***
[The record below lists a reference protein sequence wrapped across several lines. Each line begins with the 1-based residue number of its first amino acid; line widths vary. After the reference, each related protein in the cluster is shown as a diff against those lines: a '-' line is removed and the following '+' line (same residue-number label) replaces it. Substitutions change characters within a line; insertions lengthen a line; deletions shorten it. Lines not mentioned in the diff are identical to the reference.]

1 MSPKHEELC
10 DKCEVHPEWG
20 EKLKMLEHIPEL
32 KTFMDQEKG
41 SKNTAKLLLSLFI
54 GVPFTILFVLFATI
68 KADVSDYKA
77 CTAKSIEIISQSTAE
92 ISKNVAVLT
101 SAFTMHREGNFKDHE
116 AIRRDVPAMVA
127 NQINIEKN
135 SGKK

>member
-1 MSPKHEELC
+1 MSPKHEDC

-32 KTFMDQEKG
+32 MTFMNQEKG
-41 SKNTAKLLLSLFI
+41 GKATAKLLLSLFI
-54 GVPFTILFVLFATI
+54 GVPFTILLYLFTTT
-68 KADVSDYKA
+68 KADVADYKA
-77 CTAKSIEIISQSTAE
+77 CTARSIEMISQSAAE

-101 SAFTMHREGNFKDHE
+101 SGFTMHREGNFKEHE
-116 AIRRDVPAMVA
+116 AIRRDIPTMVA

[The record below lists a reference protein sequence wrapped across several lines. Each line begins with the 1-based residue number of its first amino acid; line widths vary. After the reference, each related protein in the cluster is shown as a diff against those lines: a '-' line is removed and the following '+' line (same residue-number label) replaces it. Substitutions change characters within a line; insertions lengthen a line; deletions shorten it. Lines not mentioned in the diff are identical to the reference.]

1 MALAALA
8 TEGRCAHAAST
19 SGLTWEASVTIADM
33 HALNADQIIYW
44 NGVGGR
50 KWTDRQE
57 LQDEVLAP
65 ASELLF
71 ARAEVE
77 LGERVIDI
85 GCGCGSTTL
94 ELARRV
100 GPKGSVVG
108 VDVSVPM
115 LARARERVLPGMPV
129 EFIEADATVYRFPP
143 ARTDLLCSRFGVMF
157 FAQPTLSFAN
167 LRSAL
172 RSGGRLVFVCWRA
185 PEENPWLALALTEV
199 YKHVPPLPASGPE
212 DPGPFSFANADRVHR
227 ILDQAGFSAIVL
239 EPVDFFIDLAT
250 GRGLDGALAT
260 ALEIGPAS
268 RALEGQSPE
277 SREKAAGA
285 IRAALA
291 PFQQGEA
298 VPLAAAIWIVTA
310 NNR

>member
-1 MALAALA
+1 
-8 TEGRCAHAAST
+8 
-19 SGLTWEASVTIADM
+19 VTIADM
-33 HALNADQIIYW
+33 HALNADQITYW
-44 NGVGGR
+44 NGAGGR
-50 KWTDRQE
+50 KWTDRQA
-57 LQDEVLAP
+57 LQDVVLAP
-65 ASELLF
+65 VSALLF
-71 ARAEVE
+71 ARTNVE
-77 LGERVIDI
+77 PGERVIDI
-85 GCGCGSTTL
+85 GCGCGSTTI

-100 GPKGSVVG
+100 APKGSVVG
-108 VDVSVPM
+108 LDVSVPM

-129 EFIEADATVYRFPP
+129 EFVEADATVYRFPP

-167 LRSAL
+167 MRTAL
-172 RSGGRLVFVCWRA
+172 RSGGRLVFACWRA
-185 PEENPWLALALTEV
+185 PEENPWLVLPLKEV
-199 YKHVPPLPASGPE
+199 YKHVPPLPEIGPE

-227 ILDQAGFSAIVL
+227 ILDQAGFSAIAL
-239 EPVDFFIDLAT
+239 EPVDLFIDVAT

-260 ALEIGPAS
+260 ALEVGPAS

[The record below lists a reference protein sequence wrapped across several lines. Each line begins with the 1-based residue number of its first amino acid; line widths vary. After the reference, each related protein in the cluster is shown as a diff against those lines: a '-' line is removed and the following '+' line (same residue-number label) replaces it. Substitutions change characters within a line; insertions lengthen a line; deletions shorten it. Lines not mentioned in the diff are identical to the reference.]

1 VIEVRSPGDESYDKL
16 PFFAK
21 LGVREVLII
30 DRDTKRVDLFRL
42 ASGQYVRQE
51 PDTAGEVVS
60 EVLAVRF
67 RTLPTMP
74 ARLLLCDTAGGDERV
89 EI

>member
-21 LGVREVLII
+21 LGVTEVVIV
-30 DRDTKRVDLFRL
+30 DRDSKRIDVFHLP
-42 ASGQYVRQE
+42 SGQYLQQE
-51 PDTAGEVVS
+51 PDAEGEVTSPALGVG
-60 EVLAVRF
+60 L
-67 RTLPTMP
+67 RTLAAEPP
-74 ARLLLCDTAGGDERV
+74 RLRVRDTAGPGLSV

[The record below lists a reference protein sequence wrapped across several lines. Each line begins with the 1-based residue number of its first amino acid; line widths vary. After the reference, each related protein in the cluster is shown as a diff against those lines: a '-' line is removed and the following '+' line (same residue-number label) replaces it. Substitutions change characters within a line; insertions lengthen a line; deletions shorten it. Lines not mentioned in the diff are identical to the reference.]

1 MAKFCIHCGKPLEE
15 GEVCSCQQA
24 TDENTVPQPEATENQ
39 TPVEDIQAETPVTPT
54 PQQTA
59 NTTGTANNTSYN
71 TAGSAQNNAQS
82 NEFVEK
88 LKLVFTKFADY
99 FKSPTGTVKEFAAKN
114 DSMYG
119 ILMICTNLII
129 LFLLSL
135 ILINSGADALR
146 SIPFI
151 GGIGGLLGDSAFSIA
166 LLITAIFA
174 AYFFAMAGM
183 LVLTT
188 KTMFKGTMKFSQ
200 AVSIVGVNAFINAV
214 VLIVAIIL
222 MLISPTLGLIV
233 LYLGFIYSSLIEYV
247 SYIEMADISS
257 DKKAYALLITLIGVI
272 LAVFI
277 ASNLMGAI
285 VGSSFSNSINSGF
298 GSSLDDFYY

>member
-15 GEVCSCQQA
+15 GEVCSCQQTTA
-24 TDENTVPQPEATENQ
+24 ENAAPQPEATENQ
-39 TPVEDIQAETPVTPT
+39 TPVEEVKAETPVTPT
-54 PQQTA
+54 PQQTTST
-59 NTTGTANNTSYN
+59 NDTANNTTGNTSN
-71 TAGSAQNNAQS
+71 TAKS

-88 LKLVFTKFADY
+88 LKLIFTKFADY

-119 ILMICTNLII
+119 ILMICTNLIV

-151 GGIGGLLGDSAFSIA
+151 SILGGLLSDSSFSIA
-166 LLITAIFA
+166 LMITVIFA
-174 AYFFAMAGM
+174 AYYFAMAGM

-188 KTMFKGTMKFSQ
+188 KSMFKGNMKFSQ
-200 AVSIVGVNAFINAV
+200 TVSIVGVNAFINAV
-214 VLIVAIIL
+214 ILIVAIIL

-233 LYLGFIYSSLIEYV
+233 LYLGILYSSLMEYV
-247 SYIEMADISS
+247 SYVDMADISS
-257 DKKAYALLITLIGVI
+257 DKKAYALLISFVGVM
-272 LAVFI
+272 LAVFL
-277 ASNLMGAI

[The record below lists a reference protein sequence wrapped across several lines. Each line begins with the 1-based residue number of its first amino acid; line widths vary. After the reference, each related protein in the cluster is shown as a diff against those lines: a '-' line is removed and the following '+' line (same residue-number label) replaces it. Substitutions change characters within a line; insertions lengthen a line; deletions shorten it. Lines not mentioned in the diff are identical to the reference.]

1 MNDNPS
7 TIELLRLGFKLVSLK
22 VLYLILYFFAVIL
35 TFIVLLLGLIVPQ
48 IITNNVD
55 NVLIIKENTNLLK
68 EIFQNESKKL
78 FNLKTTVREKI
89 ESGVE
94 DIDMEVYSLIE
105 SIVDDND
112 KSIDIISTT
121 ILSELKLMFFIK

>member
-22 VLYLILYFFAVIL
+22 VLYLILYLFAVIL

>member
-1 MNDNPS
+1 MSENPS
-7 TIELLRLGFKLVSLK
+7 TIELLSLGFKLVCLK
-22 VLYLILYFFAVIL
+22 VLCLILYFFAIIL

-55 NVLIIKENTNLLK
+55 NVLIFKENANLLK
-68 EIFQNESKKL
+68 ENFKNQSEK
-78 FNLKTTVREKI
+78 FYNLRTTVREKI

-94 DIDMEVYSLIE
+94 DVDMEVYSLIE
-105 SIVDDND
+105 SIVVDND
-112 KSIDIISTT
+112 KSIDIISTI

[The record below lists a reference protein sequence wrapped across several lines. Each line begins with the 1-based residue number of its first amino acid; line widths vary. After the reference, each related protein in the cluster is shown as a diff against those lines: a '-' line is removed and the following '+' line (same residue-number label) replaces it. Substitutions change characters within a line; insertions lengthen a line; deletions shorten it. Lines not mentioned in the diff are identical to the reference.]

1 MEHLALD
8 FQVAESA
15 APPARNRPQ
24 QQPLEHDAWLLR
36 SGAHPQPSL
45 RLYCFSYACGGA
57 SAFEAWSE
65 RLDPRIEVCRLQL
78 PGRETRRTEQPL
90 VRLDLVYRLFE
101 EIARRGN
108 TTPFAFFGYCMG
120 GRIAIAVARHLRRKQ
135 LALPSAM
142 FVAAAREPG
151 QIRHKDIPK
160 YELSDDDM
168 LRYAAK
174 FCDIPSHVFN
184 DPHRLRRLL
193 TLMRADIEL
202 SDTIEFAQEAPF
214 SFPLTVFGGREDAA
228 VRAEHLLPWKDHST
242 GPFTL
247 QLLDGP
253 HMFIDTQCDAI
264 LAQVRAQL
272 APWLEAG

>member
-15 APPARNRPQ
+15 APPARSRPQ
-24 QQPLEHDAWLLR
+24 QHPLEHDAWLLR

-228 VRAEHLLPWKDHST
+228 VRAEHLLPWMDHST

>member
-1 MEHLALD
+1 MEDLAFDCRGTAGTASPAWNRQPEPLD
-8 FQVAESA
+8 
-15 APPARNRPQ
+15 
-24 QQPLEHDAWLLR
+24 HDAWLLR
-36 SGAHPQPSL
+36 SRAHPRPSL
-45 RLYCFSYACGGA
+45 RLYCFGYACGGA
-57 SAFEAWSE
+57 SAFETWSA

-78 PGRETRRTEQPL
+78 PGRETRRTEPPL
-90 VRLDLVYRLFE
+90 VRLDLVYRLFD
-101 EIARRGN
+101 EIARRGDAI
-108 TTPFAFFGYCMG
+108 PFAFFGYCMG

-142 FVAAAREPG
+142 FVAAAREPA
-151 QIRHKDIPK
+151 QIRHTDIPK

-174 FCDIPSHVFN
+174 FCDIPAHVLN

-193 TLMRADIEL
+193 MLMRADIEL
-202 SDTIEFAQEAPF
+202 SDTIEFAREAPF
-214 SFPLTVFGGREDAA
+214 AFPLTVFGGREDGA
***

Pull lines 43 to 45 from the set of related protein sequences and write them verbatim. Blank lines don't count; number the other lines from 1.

85 GCGCGSTTL
94 ELARRV
100 GPKGSVVG